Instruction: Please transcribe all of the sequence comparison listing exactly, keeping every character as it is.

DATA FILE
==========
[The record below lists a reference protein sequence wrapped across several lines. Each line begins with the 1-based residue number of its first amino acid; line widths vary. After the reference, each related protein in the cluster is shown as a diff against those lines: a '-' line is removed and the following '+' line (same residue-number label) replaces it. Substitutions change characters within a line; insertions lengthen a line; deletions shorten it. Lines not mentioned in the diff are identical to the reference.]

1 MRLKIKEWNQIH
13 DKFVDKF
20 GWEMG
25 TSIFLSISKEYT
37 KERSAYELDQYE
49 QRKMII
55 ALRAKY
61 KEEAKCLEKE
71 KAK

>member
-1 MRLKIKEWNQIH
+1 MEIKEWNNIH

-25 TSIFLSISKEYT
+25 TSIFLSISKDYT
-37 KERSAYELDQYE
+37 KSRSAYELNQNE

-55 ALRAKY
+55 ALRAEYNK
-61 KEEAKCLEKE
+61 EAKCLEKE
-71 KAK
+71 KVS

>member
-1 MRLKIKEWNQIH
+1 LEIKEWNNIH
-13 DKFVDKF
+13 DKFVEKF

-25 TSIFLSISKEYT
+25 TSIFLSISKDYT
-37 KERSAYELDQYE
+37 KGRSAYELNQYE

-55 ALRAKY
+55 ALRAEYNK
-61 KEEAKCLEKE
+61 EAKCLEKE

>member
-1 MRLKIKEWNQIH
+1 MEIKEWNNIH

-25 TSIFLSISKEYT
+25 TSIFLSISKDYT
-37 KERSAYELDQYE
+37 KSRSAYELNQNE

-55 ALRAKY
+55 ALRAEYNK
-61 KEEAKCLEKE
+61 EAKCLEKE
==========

[The record below lists a reference protein sequence wrapped across several lines. Each line begins with the 1-based residue number of its first amino acid; line widths vary. After the reference, each related protein in the cluster is shown as a diff against those lines: a '-' line is removed and the following '+' line (same residue-number label) replaces it. Substitutions change characters within a line; insertions lengthen a line; deletions shorten it. Lines not mentioned in the diff are identical to the reference.]

1 MRLKIKEWNQIH
13 DKFVDKF
20 GWEMG
25 TSIFLSISKEYT
37 KERSAYELDQYE
49 QRKMII
55 ALRAKY
61 KEEAKCLEKE
71 KAK

>member
-1 MRLKIKEWNQIH
+1 MEIKEWNNIH

-25 TSIFLSISKEYT
+25 TSIFLSISKDYT
-37 KERSAYELDQYE
+37 KSRSAYELNQNE

-55 ALRAKY
+55 ALRAEYNK
-61 KEEAKCLEKE
+61 EAKCLEKE
-71 KAK
+71 KVS

>member
-1 MRLKIKEWNQIH
+1 LEIKEWNNIH
-13 DKFVDKF
+13 DKFVEKF

-25 TSIFLSISKEYT
+25 TSIFLSISKDYT
-37 KERSAYELDQYE
+37 KGRSAYELNQYE

-55 ALRAKY
+55 ALRAEYNK
-61 KEEAKCLEKE
+61 EAKCLEKE

>member
-1 MRLKIKEWNQIH
+1 MEIKEWNNIH

-25 TSIFLSISKEYT
+25 TSIFLSISKDYT
-37 KERSAYELDQYE
+37 KSRSAYELNQNE

-55 ALRAKY
+55 ALRAEYNK
-61 KEEAKCLEKE
+61 EAKCLEKE